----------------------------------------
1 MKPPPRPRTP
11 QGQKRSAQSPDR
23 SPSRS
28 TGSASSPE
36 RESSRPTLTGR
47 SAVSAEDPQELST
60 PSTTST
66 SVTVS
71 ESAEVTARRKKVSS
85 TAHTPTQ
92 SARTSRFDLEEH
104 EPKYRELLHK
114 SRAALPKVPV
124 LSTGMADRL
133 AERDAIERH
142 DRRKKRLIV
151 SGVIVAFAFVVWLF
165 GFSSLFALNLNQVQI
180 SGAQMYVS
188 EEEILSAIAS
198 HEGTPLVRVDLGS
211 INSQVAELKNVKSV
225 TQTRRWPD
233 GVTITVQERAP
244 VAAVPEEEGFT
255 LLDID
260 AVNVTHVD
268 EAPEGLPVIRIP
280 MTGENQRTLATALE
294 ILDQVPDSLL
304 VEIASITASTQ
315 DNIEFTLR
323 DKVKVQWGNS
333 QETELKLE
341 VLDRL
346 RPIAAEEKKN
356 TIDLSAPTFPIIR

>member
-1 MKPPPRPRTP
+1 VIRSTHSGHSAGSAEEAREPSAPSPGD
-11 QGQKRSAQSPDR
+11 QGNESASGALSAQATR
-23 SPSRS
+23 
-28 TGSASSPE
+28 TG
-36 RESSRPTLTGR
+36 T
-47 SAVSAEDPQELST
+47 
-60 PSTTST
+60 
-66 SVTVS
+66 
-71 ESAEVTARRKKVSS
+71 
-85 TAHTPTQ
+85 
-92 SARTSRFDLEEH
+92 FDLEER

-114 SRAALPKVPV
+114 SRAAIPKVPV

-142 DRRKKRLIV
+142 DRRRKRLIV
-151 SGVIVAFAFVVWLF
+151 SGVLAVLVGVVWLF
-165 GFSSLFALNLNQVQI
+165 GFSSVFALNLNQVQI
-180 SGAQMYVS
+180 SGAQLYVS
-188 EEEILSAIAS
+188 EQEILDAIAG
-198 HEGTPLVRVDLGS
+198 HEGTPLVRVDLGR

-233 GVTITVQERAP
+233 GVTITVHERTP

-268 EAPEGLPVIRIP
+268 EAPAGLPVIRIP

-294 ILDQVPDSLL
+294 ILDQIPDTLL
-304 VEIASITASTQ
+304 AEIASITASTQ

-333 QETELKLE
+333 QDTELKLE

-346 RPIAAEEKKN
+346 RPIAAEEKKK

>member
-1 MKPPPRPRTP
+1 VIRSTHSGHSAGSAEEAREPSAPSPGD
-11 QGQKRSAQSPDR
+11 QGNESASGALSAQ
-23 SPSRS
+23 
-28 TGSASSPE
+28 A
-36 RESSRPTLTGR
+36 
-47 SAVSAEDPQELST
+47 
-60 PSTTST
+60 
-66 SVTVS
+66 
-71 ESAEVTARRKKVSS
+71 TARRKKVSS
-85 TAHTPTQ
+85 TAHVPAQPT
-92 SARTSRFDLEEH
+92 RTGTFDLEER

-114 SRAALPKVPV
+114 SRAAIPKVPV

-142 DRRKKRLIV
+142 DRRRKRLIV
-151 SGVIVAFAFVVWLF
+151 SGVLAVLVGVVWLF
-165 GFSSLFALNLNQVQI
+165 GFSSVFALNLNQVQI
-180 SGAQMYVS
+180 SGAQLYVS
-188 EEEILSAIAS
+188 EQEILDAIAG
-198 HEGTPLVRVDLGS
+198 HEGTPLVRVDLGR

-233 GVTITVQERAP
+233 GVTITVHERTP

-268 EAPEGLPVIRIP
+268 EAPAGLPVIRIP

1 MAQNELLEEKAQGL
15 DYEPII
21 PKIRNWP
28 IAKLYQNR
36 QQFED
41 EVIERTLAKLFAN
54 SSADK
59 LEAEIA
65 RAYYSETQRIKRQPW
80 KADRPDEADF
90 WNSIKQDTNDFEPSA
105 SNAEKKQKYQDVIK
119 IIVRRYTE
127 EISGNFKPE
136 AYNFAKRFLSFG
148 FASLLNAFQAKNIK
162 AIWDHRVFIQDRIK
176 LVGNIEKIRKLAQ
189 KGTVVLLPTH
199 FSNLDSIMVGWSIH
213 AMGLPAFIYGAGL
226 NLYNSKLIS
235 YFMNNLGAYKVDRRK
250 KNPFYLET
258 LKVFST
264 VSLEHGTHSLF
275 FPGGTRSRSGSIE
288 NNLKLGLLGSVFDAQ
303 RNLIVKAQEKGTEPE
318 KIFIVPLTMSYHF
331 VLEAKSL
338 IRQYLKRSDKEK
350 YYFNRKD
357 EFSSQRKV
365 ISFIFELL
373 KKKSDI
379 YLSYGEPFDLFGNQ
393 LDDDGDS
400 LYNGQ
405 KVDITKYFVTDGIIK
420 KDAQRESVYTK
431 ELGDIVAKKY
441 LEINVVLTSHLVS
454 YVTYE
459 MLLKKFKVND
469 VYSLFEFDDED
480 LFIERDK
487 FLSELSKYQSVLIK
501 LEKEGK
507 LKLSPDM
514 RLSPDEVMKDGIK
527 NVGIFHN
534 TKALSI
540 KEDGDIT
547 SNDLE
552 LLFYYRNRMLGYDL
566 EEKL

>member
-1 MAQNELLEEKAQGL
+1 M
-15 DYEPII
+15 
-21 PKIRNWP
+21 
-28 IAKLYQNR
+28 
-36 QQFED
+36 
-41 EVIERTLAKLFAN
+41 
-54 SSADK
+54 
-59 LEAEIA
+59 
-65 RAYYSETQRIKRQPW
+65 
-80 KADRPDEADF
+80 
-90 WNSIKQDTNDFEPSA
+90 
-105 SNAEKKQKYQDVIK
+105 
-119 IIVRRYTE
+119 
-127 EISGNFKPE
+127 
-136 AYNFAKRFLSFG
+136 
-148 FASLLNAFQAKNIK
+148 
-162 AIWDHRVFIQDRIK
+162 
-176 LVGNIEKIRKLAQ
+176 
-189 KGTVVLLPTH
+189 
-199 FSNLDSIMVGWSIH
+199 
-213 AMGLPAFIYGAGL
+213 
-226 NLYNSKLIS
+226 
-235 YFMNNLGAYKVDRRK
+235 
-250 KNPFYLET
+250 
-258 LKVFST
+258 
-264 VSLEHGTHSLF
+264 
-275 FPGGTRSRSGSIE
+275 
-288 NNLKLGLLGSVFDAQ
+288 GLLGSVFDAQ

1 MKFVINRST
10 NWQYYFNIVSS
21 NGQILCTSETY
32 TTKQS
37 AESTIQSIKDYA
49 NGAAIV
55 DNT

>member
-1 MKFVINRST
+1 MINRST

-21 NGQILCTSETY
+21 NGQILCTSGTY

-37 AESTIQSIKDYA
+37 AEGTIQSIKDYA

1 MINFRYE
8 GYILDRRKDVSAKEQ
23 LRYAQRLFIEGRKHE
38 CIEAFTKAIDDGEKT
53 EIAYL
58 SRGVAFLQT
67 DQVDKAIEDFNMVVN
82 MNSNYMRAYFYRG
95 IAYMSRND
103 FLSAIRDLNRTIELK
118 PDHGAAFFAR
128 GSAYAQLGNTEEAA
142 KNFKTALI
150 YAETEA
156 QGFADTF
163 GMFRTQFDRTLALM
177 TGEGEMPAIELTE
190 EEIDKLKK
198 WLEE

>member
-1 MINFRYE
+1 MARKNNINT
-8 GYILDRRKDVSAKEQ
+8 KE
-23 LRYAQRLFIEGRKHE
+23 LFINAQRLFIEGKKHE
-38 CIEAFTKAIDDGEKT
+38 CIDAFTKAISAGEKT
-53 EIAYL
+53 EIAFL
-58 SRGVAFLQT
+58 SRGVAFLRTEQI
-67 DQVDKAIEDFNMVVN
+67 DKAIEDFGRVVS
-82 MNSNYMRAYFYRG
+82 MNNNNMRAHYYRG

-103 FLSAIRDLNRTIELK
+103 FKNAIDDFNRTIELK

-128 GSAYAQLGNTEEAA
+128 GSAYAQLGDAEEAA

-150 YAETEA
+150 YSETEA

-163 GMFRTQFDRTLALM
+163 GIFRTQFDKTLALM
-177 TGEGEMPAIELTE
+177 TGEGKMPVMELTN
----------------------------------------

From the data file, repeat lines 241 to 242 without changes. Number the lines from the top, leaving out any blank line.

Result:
+288 GLLGSVFDAQ

1 MKFVINRST